The Supreme Queen Of Fruits - Mangosteen
|The Supreme Queen Of Fruits: Mangosteen||Darrell Miller||01/18/08|
January 18, 2008 01:55 PM
Author: Darrell Miller (firstname.lastname@example.org)
Subject: The Supreme Queen Of Fruits: Mangosteen
Although the word "mangosteen" may sound a little foreign when first heard, or even made-up, it is said to offer many health benefits. This fruit is high in antioxidants and has been used in many applications including beverages, lotions, teas, pills, powders, supplements, extracts, and more. It is commonly referred to as the “Queen of Fruits” in native areas. Even though mangosteen shares the name “mango” with another fruit, is not related at all and is, in fact, in a category of its own.
The mangosteen fruit is purplish-red on the exterior and rind, while the inside is white. Most people are familiar with the white part of the fruit, as it is used for nourishment. Although the place of origin of mangosteen is somewhat unknown, speculation usually focuses on Sunda Islands, Malaysia, Thailand, or Burma. The mangosteen plant can only be found growing commonly in a handful of places in the world, which includes certain places in the Philippines. Most of these places do not provide successful growth, making these plants extremely rare and hard to cultivate. The fleshy segments of the plant are eaten as a dessert, while the rind is extremely rich in pectin. The fruit’s pericup, which includes the rind and pulp, contains a huge supply of xanthones. These xanthones are a powerful family of antioxidants that help with minor muscle pain, immune system support, and intestinal health.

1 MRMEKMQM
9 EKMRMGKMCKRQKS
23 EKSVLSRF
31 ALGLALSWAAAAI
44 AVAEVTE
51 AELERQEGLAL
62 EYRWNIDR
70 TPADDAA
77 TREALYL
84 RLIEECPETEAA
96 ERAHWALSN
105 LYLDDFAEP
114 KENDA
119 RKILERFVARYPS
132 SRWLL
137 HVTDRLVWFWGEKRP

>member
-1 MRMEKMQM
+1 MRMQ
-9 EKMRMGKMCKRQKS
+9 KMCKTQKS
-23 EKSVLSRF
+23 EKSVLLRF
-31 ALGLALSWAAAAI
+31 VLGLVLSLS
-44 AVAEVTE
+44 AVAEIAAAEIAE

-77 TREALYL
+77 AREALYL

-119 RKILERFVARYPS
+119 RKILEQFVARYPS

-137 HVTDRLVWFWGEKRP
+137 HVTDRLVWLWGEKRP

In previous years, mangosteen has been used for a variety of different applications. It can be ground into an ointment which can be used on eczema and other skin disorders. The rind has also been used as a remedy for diarrhea. Additionally, extracts of the bark of the tree have been shown to help with dysentery and urinary disorders. Most of its health benefits have been shown to be in the actual rind of the fruit instead of the fruits fleshy pulp.
Today, mangosteen is mostly used for its antioxidant support, while its ancient anecdotal benefits are supported by many scientific reviews found in alternative medicine products. Mangosteen based supplements are usually formulated so that they may provide better bioavialabity and absorption of the xanthones, which often deactivate free radicals before they are able to reek havoc on the body, keeping it out of harm’s way. Mangosteen can also be used in face creams or in conjunction with other fruit juices, such as noni and the lychee fruit, in order to produce maximum antioxidant power to boost health.
These mangosteen juices or supplements are special because they are concentrated or standardized with the beneficial nutrient xanthones from the plant. Additionally, the xanthones can also provide anti-inflammatory benefits. They can do this even without the negative side effects that are usually seen in conventional medications. As of right now, there are no known side effects that can occur while taking it in supplement form or eating Mangosteen fruit as it exists in nature. There are also no records of historical warnings that have occurred after years of traditional use. Even though all of mangosteen’s benefits have no yet been found, ongoing research is currently being conducted to find all of its health promoting properties.
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